Orlando's Outlook: December jobs report a lump of coal


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Bottom line The Department of Labor this morning posted much weaker-than-expected job gains in December—with a downward revision for October and November—that was completely inconsistent with recent strength in the ADP report, initial weekly jobless claims and the Challenger job-cut announcement. While we think today’s number could be revised higher, the equity market is rallying on this surprising weakness, which investors believe could chill the Fed at Chairman-designate Jerome Powell’s first policy-setting meeting on March 20-21.

Weaker-than-expected nonfarm payroll gains At only 148,000, the number of jobs added in December came in well below the Bloomberg consensus of 190,000 jobs and our own more optimistic 230,000 estimated increase here at Federated. In addition, the Bureau of Labor Statistics (BLS) revised October and November lower by a combined 9,000 jobs.

That disappointing miss is in sharp contrast to a powerful increase of 250,000 private payroll jobs (consensus at 190,000) in yesterday’s ADP report for December, with small- and mid-sized company hires accounting for a bullish 78% of the total. In addition, initial weekly unemployment claims (a leading economic and employment indicator) for the survey week that ended Dec. 16 rose by 245,000, not far from Oct. 14’s 44-year low of only 223,000, which points to continued strength in domestic employment. Finally, the global outplacement consultancy Challenger, Gray & Christmas reported yesterday that U.S.-based employers announced roughly 32,000 job cuts in December, bringing the year-end total to about 419,000 layoffs, the lowest annual total since 1990.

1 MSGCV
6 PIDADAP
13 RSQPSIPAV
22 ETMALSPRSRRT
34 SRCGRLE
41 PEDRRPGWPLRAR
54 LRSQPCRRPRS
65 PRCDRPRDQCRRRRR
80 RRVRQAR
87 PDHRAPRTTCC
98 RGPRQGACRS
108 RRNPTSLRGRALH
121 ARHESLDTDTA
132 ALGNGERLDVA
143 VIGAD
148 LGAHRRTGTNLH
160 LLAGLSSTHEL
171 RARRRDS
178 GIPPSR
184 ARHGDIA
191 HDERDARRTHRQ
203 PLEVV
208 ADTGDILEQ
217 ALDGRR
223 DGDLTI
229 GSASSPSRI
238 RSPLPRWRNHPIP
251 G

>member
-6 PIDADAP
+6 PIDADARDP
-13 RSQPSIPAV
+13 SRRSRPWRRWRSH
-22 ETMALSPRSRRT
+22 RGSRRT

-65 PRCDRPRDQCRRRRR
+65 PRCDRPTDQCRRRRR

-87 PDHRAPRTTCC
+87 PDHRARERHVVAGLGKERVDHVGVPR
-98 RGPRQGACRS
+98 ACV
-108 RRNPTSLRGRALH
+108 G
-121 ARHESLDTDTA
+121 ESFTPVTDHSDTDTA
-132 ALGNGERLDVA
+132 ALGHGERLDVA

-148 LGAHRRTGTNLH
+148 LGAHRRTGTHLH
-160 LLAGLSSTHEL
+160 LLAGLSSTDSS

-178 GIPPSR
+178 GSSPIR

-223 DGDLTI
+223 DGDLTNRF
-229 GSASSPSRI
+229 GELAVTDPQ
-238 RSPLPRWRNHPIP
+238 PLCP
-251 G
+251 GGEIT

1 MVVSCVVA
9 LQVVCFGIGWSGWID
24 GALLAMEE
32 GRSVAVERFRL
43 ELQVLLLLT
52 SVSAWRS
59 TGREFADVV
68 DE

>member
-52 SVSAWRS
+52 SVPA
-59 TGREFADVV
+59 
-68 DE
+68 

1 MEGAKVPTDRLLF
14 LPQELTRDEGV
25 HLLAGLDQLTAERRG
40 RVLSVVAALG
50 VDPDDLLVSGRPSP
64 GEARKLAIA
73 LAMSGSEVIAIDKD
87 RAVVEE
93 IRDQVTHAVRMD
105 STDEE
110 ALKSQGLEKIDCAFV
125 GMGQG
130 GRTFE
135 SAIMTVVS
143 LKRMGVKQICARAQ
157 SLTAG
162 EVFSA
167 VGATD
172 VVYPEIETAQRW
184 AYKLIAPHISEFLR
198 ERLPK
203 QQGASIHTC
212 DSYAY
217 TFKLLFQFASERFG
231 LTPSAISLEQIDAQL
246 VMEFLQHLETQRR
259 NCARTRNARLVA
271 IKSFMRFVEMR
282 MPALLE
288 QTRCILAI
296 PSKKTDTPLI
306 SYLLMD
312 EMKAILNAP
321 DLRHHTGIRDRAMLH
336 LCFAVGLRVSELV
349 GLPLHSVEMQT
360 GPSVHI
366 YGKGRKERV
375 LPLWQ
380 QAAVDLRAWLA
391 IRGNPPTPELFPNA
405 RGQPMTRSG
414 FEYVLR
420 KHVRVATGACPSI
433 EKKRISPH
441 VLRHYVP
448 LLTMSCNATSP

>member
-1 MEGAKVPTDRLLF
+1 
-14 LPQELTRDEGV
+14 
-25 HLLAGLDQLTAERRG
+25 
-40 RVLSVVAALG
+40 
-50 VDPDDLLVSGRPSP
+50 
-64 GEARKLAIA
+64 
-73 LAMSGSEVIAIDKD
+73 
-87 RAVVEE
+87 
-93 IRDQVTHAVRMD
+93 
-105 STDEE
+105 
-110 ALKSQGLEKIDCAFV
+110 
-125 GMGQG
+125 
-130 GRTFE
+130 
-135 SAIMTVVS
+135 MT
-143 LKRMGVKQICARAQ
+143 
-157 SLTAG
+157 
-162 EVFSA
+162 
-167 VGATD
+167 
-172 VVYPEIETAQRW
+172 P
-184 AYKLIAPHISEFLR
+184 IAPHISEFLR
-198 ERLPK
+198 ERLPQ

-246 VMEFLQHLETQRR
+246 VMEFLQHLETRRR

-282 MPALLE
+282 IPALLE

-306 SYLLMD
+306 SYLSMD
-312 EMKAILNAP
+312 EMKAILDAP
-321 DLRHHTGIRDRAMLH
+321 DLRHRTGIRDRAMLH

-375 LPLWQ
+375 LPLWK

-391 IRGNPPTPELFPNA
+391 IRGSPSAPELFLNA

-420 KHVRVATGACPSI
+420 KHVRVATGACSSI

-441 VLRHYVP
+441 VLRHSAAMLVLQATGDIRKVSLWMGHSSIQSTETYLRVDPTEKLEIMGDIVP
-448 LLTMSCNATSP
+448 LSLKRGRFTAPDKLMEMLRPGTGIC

What went wrong? Construction and manufacturing added a better-than-expected 30,000 and 25,000 jobs, respectively, in December. But retail inexplicably lost 20,000 jobs in the month, compared with a healthy, upwardly revised gain of 26,000 jobs in November. This happened despite what we believe were the best Christmas retail sales in six years. Sure, we expect that online sales outpaced brick & mortar, but that should have translated into robust job gains in other categories, such as transportation (think FedEx and UPS). So there could be a measurement problem here that likely will be adjusted in coming months.

Unemployment and participation rates unchanged, labor-impairment rate rises The official unemployment rate (U-3) was unchanged for the third consecutive month at 4.1% in December, a 17-year low. Similarly, the labor-force participation rate (the share of working-age people in the labor force) was unchanged in December for the third consecutive month at 62.7%, down from a 3-year high of 63.1% in September 2017, but languishing close to its 38-year cycle low of 62.4% in October 2014. Finally, the labor-impairment rate (U-6)—also known as the “total” rate of unemployment (or the underemployment rate) because it more broadly includes discouraged workers and the underemployed—ticked up to 8.1% in December due to a rise in people working part-time for economic reasons.

Hours worked flat, but wages rise The average private workweek for all employees was unchanged at 34.5 hours worked in December. But hourly wages rose for the third consecutive month by 0.3% on a month-over-month basis in December and by 2.5% on a year-to-year basis. We expect this trend toward higher wages to accelerate over the course of 2018 due to the tightness of the labor market, particularly among highly skilled individuals.

Beware of the ‘bomb cyclone’ While we expect that today’s disappointing jobs report will be subsequently revised higher, we also are entering a perilous weather period, in which major snowstorms and brutal cold—such as we’re currently experiencing with the so-called “bombogenesis”—may distort payrolls in January and February as people are unable to get to work. Consequently, the Fed may put off a rate hike in March, which should keep the equity market’s powerful rally on track into mid-year.

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